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Sir Charles Ross was heir to a very wealthy Scottish family, and was a talented if temperamental engineer. He took an interest in firearms and their design, and worked with American and English connections to produce a line of his own straight–pull sporting rifles. Upon returning from the Boer War he looked to expand into the military market.
At this same time, the Canadian government was looking to replenish its arms supplies after the war, and requested Enfield rifles form the British. The request was turned down, as Britain did not have enough supply to spare any form the Canadians. The Canadians were expected to construct their own factory to make rifles oft he standard British pattern. Well, the Canadian government was not eager to invest that sort of capital into the project. They investigated buying arms elsewhere, but the consensus was that Canada’s armaments should come from either Britain or from within Canada itself. No good solution was apparent until Sir Charles Ross stepped in.
Ross offered to fund the construction of a factory himself, and use Canadian labor and industry to manufacture Ross rifles for the military. This seemed like an excellent solution – for zero initial cash outlay, the Canadian government would get rifles both designed and produced domestically! The rifles would be chambered for the standard .303 British cartridge, thus handling the British objections about arms compatibility (Ross pointed out that the British themselves used something like 7 different patterns of rifle at the time).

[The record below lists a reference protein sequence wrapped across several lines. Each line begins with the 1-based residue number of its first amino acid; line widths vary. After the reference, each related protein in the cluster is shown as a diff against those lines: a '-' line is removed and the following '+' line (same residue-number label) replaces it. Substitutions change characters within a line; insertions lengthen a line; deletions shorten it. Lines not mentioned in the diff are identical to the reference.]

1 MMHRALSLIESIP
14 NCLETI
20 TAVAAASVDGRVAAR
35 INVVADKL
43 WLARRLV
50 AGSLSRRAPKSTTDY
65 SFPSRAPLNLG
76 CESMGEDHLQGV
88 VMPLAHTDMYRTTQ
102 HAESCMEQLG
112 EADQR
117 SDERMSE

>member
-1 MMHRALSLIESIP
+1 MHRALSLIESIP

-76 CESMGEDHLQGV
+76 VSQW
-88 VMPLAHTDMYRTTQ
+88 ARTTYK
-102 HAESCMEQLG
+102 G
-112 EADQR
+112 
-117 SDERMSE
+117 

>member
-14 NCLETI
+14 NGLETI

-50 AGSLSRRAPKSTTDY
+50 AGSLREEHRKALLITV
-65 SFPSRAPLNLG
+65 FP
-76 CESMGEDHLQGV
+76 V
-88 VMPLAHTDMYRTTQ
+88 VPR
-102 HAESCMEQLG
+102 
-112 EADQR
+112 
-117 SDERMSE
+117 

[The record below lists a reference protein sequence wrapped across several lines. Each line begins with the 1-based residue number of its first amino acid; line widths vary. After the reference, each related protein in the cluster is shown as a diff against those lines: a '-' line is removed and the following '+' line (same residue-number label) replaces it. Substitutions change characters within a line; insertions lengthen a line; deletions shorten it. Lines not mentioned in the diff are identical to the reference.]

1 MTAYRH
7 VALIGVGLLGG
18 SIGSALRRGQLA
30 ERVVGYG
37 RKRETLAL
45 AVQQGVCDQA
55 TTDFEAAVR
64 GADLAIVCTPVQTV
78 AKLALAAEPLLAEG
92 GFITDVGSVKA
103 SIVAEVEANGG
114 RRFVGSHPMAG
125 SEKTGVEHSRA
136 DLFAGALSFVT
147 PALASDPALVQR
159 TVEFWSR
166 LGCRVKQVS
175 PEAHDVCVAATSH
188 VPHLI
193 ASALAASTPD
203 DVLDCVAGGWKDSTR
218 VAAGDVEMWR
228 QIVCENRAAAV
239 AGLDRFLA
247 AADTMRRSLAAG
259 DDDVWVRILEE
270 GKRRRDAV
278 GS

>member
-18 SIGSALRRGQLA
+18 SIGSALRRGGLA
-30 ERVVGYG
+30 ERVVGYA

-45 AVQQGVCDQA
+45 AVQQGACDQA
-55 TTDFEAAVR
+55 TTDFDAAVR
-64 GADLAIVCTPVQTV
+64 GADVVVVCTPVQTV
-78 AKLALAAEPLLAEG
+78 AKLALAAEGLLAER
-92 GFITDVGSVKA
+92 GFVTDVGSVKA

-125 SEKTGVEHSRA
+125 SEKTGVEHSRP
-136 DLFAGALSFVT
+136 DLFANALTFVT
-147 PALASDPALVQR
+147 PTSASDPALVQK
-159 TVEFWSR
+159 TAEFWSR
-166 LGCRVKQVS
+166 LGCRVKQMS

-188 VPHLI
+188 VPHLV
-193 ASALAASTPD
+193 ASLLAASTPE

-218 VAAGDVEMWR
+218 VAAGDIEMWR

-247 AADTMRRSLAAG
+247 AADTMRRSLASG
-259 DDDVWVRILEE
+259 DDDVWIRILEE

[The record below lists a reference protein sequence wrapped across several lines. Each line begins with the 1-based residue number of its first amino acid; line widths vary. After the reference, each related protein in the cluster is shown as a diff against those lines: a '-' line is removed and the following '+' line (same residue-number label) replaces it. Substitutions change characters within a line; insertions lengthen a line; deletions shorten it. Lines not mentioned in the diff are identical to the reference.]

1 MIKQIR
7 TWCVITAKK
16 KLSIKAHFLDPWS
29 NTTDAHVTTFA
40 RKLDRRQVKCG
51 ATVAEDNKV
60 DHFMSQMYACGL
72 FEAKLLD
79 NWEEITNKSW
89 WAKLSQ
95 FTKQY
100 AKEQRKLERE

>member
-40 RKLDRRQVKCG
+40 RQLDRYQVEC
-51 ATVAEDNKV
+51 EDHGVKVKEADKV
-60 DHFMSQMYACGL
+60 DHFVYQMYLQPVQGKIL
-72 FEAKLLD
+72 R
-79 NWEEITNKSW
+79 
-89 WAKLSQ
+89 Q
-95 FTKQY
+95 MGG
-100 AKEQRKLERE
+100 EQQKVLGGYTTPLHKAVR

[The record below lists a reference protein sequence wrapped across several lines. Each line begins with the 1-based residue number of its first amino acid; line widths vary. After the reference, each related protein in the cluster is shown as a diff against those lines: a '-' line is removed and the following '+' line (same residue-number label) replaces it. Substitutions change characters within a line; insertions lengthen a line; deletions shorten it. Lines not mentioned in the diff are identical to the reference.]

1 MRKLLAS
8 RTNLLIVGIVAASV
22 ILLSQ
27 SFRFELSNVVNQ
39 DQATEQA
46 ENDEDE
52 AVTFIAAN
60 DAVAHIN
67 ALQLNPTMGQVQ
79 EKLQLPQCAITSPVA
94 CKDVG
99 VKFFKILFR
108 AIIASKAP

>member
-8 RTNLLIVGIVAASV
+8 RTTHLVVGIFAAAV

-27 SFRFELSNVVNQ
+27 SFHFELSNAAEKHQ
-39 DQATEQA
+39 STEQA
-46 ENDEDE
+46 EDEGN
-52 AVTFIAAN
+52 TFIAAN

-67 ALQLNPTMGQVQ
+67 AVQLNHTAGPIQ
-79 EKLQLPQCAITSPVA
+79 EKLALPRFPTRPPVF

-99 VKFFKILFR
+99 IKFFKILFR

In 1902, Ross and the Canadian government signed a contract for 12,000 rifles to be made in 1903 and 10,000 per year thereafter, at the price of $25 each. In addition to the Canadian military, the Royal North West Mounted Police also adopted the new Ross rifle. Deliveries did not actually begin until 1905, and when they did plenty of disturbing problems arose. The rifles proved fragile and unreliable – and a weak bolt latch periodically allowed the bolt to fall completely out of the rifle on parade drill – not a good start!
Only 10,000 of the Mark I Ross rifles were made, and an improved Mark II pattern would follow as quickly as Ross could make it a reality.
Many thanks to the private collectors who allowed me access to their rifles to make this video!
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At Forgotten Weapons I think the most interesting guns out there are the most obscure ones. I try to search out experimental and prototype weapons and show you how they work, in addition to more conventional guns that you may not have heard of before. You’re much more likely to find a video on the Cei Rigotti or Webley-Fosbery here than an AR or Glock. So, do you want to learn about something new today? Then stick around!